MHP backs reforms to boost Turkey's presidential system

Published 03.07.2019 00:15

The leader of the Nationalist Movement Party (MHP) said yesterday that his party would back legal and administrative reforms to strengthen the new presidential system.

"Whatever is needed will be done to strengthen the presidential system over the next four years, when there will be no elections," said Devlet Bahçeli at his party's parliamentary group meeting at the national assembly.

Bahçeli said his party would back legal and administrative reforms to the presidential system, which Turkey adopted in 2017.

"It will contribute to the positive work for the benefit of the country and the nation," said Bahçeli.

"Also, there will be no early elections. The election page has been closed until June 23, 2023," he added, referring to the next general elections.

Turkey will not turn back from the new presidential system, he said.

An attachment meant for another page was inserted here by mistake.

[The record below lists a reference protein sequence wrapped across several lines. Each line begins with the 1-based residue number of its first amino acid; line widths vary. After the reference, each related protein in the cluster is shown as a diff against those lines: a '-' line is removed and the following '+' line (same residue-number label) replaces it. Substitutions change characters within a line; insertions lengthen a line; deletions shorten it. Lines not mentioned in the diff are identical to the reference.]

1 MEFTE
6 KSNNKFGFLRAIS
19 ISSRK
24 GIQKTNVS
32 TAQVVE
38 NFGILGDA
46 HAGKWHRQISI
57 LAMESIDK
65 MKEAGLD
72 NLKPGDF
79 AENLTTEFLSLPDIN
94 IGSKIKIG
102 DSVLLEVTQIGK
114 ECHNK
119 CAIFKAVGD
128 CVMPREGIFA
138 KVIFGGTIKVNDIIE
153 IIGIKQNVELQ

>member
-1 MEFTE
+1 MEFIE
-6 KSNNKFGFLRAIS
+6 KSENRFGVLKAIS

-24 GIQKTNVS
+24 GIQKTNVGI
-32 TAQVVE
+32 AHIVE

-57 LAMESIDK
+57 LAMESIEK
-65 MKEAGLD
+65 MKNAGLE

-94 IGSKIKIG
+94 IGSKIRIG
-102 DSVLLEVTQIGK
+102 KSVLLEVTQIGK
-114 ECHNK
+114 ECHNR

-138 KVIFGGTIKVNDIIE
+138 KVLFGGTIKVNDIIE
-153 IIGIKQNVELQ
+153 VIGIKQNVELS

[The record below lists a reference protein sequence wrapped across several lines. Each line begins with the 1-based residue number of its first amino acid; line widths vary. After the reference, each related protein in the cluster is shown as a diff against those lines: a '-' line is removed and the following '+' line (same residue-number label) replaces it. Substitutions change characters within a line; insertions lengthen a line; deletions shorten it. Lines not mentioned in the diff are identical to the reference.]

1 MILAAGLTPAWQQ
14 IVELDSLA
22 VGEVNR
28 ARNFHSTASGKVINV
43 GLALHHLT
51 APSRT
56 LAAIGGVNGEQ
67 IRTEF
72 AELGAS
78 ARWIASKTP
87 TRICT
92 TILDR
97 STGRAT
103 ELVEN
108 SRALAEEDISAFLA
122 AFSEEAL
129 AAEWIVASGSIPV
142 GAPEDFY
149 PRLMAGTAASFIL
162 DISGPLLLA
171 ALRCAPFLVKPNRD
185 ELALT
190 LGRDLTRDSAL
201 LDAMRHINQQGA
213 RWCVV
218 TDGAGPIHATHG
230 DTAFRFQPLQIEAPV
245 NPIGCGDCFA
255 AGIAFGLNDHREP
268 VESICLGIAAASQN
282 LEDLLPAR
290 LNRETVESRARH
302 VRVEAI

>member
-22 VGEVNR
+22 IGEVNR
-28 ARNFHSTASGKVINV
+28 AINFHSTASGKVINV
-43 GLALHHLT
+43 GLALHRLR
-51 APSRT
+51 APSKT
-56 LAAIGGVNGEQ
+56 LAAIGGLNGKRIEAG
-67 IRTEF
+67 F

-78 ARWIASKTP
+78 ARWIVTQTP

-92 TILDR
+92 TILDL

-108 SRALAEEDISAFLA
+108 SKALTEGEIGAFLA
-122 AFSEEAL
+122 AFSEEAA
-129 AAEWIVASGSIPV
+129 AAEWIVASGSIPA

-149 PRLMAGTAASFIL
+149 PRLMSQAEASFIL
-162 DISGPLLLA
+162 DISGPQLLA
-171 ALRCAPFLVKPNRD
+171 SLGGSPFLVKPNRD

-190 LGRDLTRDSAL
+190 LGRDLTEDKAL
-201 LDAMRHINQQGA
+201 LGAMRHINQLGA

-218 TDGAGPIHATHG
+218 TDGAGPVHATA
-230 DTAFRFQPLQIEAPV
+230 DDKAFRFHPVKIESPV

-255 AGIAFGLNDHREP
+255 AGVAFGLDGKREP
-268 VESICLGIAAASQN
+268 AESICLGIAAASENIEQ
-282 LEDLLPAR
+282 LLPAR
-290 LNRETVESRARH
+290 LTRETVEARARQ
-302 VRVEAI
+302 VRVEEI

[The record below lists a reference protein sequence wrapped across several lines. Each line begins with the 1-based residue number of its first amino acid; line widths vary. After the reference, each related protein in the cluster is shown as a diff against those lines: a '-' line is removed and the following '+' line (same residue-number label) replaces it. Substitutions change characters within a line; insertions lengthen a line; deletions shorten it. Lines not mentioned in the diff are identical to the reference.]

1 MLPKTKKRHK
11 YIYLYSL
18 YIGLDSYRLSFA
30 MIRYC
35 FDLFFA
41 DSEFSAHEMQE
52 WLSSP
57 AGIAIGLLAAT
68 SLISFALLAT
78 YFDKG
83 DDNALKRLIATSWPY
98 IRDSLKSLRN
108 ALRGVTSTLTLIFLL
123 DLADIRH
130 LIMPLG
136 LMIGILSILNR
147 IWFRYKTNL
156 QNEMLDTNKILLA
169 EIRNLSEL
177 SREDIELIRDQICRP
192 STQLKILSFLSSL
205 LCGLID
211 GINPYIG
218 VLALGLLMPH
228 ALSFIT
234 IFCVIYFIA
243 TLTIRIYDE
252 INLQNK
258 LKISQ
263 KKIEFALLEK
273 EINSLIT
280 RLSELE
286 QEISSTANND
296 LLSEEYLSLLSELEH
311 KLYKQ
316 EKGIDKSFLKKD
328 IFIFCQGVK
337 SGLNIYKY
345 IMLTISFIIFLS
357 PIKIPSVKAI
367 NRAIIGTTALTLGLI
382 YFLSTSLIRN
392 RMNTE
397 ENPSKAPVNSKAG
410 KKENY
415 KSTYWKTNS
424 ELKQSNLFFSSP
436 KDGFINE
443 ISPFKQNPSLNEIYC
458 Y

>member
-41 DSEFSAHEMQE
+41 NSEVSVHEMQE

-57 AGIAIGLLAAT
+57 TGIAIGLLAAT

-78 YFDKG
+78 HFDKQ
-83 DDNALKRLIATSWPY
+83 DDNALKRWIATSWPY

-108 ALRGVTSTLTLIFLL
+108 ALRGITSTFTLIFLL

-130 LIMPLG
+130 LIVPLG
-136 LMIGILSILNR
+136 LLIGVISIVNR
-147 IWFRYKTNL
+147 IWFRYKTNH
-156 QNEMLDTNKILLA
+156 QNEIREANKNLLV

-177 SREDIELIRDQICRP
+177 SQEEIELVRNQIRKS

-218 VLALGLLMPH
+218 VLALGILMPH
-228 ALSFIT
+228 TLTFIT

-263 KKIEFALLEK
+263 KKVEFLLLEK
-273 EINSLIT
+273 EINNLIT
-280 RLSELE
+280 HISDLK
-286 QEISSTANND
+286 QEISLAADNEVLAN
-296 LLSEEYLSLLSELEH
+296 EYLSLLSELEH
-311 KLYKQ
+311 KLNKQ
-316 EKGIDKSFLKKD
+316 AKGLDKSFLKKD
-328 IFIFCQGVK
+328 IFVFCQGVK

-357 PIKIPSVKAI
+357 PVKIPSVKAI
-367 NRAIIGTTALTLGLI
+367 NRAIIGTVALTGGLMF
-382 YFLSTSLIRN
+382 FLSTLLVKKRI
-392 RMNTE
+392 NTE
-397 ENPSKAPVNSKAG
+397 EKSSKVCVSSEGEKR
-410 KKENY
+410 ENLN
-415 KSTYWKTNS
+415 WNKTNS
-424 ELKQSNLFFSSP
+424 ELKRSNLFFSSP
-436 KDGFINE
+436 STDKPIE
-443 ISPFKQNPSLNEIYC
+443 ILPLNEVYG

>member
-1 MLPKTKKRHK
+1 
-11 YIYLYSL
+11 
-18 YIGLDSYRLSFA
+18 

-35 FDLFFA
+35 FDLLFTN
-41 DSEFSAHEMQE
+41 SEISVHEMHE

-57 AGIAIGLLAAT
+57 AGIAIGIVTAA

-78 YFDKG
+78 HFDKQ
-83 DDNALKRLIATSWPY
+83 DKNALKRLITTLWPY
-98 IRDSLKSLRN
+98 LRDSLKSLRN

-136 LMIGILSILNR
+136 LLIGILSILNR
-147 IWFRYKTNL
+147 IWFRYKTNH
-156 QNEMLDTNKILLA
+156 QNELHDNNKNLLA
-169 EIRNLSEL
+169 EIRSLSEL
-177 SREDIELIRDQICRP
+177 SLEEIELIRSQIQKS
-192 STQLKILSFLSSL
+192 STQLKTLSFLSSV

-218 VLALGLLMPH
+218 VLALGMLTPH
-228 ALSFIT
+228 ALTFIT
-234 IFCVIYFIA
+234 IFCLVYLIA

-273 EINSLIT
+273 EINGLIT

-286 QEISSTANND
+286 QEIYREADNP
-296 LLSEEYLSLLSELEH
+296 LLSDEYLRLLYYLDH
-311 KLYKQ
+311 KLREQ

"Reopening debate over the presidential system will not benefit the country, nation, or democracy," he said.

In April 2017, Turkish voters voted to switch Turkey from a parliamentary system to an executive presidential system of governance.

Bahçeli also praised President Erdoğan's remarks during the G20 summit in Japan on possible U.S. sanctions on Turkey over its purchase of a Russian defense system.

"His announcement that such sanctions will not be imposed is very positive," said Bahçeli. "According to us, even if the U.S. president's attitude and messages to Turkey are affirmative, we must stand on our dignity and be ready for every contingency," he stressed.

The U.S. could "easily forget its promises, this is a known reality," said Bahçeli.

During last week's G20 summit in Osaka, Erdoğan said U.S. President Donald Trump had told him there would be no sanctions.

"We are strategic partners with the U.S.," Erdoğan said, adding that no country has the right to interfere with Turkey's sovereign rights. Tensions between the U.S. and Turkey have escalated in recent months over Ankara's purchase of the Russian S-400 defense systems, which Washington said will jeopardize Turkey's role in the F-35 fighter jet program and could trigger sanctions.

At the summit, Trump blamed the standoff on then-President Barack Obama's refusal to sell the Patriot missiles to Turkey and said Turkey had not been treated fairly.

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